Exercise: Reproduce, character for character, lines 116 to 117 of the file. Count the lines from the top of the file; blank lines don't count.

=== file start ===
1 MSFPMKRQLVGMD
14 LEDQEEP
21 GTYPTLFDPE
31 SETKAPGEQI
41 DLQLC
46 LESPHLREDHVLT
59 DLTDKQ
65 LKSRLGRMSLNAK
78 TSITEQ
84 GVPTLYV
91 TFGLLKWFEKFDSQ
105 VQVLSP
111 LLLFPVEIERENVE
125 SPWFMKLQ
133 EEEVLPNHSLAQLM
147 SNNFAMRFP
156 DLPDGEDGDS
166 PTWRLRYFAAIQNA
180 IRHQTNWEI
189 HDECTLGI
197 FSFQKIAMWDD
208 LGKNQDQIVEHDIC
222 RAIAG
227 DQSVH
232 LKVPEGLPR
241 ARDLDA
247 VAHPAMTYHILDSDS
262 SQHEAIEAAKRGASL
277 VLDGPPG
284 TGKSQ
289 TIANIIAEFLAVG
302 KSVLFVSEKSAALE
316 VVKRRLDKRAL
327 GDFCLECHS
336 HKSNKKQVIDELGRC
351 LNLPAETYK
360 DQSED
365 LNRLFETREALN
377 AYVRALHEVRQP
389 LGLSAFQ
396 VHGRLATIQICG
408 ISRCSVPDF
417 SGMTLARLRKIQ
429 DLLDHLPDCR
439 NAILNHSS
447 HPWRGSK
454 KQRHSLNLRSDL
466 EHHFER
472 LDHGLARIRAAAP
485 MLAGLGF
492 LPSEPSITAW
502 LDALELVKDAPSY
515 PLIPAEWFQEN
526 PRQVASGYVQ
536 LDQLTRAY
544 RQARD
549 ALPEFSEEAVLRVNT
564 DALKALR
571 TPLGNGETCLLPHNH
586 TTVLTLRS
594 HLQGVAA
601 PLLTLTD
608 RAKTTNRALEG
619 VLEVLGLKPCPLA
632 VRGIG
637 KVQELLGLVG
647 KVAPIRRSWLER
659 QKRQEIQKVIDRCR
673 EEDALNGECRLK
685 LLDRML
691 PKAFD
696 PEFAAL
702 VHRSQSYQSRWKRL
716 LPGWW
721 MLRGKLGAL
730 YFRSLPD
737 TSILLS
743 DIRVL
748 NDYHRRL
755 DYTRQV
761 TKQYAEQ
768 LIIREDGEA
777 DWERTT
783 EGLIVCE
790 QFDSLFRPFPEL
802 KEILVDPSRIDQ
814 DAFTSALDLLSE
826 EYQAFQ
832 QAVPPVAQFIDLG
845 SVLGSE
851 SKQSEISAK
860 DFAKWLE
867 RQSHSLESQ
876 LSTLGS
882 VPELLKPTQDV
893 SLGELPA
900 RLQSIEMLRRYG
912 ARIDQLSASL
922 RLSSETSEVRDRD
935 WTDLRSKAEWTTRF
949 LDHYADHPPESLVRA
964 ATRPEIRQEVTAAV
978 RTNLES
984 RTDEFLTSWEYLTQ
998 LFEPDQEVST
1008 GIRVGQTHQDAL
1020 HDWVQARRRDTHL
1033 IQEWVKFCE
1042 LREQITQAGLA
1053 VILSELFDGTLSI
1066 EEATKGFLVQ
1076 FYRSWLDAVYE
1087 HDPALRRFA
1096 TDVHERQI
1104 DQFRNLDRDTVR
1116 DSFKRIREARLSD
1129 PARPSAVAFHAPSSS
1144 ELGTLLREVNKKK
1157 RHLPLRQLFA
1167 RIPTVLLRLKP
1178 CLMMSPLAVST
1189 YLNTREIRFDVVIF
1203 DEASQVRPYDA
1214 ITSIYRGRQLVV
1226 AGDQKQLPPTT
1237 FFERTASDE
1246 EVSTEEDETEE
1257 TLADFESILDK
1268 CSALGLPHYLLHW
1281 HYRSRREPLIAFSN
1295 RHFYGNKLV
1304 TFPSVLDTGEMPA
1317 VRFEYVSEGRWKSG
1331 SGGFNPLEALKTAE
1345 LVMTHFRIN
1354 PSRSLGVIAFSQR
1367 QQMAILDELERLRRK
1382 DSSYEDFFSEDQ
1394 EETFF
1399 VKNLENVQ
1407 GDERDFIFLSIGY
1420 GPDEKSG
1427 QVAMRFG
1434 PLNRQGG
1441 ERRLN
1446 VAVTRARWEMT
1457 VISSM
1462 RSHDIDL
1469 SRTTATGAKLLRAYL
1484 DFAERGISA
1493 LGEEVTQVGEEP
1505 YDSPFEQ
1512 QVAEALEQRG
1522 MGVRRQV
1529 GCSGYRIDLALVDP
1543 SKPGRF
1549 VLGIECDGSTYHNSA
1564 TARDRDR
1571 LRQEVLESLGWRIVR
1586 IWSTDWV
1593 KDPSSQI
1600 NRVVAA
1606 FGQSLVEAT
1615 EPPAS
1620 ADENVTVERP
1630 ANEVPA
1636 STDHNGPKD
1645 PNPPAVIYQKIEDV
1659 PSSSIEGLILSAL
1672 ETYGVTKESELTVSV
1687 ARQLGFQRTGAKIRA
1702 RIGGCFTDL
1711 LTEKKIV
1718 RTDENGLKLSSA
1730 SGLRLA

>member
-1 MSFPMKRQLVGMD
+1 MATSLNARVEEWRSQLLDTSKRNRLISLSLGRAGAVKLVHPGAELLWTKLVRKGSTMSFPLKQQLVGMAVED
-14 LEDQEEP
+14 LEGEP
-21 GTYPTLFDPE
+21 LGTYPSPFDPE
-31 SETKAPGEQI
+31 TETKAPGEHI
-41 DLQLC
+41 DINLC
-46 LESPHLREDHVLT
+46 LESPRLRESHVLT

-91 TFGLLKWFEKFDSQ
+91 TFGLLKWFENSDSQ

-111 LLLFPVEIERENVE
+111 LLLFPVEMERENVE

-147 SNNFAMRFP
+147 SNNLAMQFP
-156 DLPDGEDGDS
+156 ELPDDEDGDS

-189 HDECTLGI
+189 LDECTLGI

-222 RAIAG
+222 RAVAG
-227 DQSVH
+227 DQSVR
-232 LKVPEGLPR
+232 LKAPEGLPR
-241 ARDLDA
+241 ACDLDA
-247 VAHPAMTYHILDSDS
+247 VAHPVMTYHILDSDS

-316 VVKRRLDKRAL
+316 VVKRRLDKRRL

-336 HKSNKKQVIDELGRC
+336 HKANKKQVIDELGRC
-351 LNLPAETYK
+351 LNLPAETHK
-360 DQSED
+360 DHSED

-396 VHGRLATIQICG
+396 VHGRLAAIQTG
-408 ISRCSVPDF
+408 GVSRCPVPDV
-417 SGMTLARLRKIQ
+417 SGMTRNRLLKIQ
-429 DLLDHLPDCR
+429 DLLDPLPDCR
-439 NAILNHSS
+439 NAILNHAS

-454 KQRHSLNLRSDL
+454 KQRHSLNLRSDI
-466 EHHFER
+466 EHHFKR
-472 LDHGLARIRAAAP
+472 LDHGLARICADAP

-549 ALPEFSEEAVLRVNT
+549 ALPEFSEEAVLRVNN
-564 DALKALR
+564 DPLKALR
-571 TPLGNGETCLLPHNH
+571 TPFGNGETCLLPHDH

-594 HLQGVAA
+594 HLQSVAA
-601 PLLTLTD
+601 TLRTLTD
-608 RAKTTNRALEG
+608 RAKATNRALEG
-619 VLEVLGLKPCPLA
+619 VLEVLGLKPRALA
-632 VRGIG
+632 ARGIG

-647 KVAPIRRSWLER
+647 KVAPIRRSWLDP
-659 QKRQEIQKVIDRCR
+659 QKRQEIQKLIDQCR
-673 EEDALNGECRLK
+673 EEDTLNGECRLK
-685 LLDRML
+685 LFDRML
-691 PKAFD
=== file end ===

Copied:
1116 DSFKRIREARLSD
1129 PARPSAVAFHAPSSS